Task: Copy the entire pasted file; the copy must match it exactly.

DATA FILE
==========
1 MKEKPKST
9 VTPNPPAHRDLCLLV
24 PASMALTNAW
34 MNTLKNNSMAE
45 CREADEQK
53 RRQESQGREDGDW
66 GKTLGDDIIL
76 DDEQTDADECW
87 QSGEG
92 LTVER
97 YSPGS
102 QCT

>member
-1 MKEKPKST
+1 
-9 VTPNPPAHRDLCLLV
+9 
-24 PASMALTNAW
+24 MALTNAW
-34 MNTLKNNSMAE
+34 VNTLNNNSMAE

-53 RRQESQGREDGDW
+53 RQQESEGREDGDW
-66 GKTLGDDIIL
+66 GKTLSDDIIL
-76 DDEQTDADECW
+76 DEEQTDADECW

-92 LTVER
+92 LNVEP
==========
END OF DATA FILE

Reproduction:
1 MKEKPKST
9 VTPNPPAHRDLCLLV
24 PASMALTNAW
34 MNTLKNNSMAE
45 CREADEQK
53 RRQESQGREDGDW
66 GKTLGDDIIL
76 DDEQTDADECW
87 QSGEG
92 LTVER
97 YSPGS
102 QCT

>member
-1 MKEKPKST
+1 
-9 VTPNPPAHRDLCLLV
+9 
-24 PASMALTNAW
+24 MALTNAW
-34 MNTLKNNSMAE
+34 VNTLNNNSMAE

-53 RRQESQGREDGDW
+53 RQQESEGREDGDW
-66 GKTLGDDIIL
+66 GKTLSDDIIL
-76 DDEQTDADECW
+76 DEEQTDADECW

-92 LTVER
+92 LNVEP